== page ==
There are important differences between taxes, assessments and fees. A tax is an involuntary charge against an individual or landowner which pays for public services regardless of the taxpayer's benefit. An assessment is an involuntary charge on land which pays for public improvements or services which directly benefits the taxpayer. All revenue generated by an assessment must be used for the improvements or services specified. A fee is a voluntary charge on an individual which cannot exceed the reasonable cost of providing the service.
After the California Supreme Court ruled in Guardino (12/95), a Board of Supervisors may not impose new taxes without a vote of the people. Subject to a vote, a Board may impose a utility users tax, a business license tax and a transient occupancy tax (hotel or bed tax). If the proceeds from these taxes are designated for general purposes, majority voter approval is required. If the tax proceeds are restricted to special purposes, two-thirds voter approval is required. The Board has authority to impose taxes only within the unincorporated area. Proposition 218, passed in November 1996, applies additional constraints to county taxing authority, as well as fees and assessments.
If a Board of Supervisors decides to impose or increase a specific tax, assessment, or fee, it must follow proper notice and hearing requirements. There are different posting and disclosure requirements for each of these types of local revenue sources. The Board asks both the clerk of the Board and the county counsel at the beginning of the process to ensure that it follows all public hearing and disclosure requirements.
In its quasi-judicial role, the Board of Supervisors may settle claims made against the County and may examine and audit the accounts of all County officers as they relate to the management and disbursement of funds. The Board of Supervisors also sits as a quasi-judicial body in the case of appeals of land use decisions and tax issues (i.e., may sit as assessment appeals board to decide questions regarding the value of property).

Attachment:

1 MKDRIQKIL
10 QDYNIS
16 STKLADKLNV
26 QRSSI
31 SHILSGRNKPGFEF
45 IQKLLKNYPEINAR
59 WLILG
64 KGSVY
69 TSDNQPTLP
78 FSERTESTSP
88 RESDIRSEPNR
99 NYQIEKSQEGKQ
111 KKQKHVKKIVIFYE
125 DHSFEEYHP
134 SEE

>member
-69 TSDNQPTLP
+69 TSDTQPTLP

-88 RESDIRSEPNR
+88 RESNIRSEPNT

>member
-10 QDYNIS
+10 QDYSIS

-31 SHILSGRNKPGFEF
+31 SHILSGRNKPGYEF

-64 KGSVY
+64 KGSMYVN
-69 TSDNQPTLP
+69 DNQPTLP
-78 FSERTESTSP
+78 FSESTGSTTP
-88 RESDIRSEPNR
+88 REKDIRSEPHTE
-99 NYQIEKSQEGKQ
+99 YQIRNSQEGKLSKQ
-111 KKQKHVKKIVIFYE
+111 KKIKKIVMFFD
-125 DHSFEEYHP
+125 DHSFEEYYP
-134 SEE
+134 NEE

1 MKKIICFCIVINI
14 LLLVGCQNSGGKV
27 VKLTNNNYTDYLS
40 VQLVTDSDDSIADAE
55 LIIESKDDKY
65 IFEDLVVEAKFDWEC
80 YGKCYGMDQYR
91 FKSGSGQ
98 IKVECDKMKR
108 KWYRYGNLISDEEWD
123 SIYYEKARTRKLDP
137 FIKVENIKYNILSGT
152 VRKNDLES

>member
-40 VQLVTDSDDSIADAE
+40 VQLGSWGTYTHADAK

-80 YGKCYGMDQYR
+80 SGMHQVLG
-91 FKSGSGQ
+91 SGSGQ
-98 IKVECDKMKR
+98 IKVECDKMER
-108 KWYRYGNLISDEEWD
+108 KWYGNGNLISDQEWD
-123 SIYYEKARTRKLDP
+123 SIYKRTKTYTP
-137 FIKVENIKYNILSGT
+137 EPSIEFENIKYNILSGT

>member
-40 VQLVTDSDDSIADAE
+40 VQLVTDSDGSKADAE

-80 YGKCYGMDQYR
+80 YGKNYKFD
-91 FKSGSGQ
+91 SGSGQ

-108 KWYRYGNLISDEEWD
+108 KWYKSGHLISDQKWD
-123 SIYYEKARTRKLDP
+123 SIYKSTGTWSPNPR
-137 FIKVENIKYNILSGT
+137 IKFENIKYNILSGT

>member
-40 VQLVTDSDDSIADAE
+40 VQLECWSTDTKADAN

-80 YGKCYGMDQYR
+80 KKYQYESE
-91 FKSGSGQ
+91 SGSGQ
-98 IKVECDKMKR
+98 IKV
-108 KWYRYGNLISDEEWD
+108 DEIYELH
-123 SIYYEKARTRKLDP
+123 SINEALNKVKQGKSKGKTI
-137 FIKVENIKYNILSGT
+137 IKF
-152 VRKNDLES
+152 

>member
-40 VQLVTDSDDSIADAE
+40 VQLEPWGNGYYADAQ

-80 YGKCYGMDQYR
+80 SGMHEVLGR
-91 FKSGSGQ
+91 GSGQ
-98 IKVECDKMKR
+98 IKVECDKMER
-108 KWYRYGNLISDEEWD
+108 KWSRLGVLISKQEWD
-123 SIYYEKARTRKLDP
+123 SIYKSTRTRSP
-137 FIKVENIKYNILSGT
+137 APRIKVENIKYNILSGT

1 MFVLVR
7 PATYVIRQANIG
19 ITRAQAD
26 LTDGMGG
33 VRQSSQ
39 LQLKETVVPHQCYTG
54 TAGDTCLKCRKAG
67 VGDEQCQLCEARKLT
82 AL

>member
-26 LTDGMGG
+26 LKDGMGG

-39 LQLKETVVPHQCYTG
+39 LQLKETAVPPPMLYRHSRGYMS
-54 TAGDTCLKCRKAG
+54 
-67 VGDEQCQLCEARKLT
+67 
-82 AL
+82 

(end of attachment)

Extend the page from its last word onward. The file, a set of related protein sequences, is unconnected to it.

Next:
A County supervisor may serve in other capacities on various boards, commissions or special districts. State statute authorizes, and in some cases mandates, that various services or functions be carried out by entities other than the Board of Supervisors. These entities, in addition to including locally elected officials, seek public participation and technical expertise:
The roles and functions of these entities primarily relate to planning for future development and the associated service needs (e.g., water, sewer) and impacts (e.g., air quality, airport safety). Board members serving on one of these entities may find themselves making decisions on a variety of issues from regional planning to establishing spheres of influence for new cities or special districts within the County.
This information was excerpted from the Web site of the California State Association of Counties.